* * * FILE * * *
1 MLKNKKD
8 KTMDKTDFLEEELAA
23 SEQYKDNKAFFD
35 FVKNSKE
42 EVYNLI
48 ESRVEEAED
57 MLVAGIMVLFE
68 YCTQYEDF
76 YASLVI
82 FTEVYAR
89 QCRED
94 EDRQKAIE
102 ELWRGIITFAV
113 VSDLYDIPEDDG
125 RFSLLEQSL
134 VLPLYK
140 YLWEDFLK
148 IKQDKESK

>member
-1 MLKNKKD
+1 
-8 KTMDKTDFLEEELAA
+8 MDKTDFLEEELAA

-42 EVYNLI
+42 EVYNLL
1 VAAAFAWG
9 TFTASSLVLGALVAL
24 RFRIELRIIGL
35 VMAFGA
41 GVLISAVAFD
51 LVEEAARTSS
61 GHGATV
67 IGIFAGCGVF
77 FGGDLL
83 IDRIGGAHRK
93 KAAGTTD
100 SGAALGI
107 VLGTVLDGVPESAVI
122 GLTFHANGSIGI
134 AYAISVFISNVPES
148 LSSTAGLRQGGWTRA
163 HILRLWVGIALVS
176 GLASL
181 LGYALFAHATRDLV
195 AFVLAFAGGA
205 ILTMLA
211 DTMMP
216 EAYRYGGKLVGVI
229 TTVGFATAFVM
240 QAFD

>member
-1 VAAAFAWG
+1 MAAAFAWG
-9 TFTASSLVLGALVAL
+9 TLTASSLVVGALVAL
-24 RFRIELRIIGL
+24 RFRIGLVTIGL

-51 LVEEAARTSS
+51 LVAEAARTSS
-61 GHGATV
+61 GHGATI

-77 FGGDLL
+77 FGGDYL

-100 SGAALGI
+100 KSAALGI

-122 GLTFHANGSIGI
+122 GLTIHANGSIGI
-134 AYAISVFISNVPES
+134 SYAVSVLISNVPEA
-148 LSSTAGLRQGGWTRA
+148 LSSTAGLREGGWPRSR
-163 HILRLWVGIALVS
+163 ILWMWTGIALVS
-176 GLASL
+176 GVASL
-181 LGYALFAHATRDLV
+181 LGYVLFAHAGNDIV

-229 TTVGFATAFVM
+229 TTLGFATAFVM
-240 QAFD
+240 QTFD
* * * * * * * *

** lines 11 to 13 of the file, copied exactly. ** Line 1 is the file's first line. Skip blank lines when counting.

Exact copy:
89 QCRED
94 EDRQKAIE
102 ELWRGIITFAV